When I was first assigned to travel to the Philippines to see how the city of Tacloban was fairing half a year after Typhoon Haiyan ravaged the city and the surrounding areas, I kept getting flashbacks of those horrifying images in the days right after the storm hit. So many killed. So much destruction.
But when I started researching the recovery efforts, I saw headlines like “Philippines continues to make progress post-Typhoon Haiyan.” Many articles, especially those written by Filipino news outlets, seemed to portray a city that was pulling itself together.
When I stepped off the plane, however, a very different picture began to take shape.
As we drove to the center of the city, the state of reconstruction seven months after the typhoon hit came into full view. In the sweltering heat, tens of thousands of Filipinos were still living in tents handed out by the United Nation’s refugee agency, and unsanitary living conditions abounds had created the threat of communicable diseases.
In the wake of disaster, we learned the Filipino government had promised to build 200,000 new homes in the typhoon zone, but in Tacloban, less than 200 had been completed at the time of our visit.
The loss of life was staggering. More than 6,000 people, many of them children, died when the typhoon struck. We learned that children are often vulnerable in storms since they can be easily swept away by the sheer strength of rushing water.
At a makeshift cemetery, I saw a white cross with a picture of a young boy not even one year old, named Shawn Andrei. My son, Luca, is six-and-a-half months old. In a parallel universe, Luca and Shawn could have been friends.
There were some signs of new life, though, as small business had reopened and the sound of labor workers hammering away could be heard in the distance. But much of the city seemed to be in a post-disaster limbo.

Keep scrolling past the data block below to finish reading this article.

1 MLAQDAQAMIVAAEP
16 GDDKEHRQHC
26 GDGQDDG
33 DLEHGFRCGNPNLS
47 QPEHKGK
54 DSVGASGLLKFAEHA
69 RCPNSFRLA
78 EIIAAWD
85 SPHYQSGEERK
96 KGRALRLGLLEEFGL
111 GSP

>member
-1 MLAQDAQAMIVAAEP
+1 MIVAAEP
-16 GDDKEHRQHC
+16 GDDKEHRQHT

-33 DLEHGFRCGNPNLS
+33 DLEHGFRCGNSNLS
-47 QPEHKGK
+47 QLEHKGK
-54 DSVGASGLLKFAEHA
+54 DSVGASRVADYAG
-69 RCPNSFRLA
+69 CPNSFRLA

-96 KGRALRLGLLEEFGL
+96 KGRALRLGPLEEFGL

To date, the UN has received only about half of the $800 million in donations pledged by the international community for post-disaster relief. Promises are easy to make when the world’s attention is focused on a disaster. And they’re just as easy to forget when the cameras disappear and fatigue sets in.
As a journalist, it’s sometimes hard not to succumb to the grief of it all. But if you simply focus on the loss, you miss the spirit of the Filipino people. There’s a saying here: “Bahala-na.” It roughly translates to “we’re determined to do the best we can, the rest we leave up to faith.”
No one we met on our travels embodied that spirit more than Delor and Dante Linggo, a couple who lost three of their four children and 32 relatives in the storm. Incredibly, they’ve channeled their grief into helping others. At a former seaside resort decimated by the storm, they set up a soup kitchen on the weekends, helping to feed the children of Tacloban.
It’s something you see a lot in the city: Filipinos taking care of each other. Delor told us that they do it for the “memory of our children,” who are buried together in front of their home, just feet from the sea that took their lives.
The couple decided not to put their children’s names on the gravestone that marks the site, because, they said, the memorial was for them and them alone.
As we prepared to leave the Philippines, I wondered: Would I react with as much grace and generosity of spirit if my family and I sustained such a tragedy? Honestly, I just don’t know.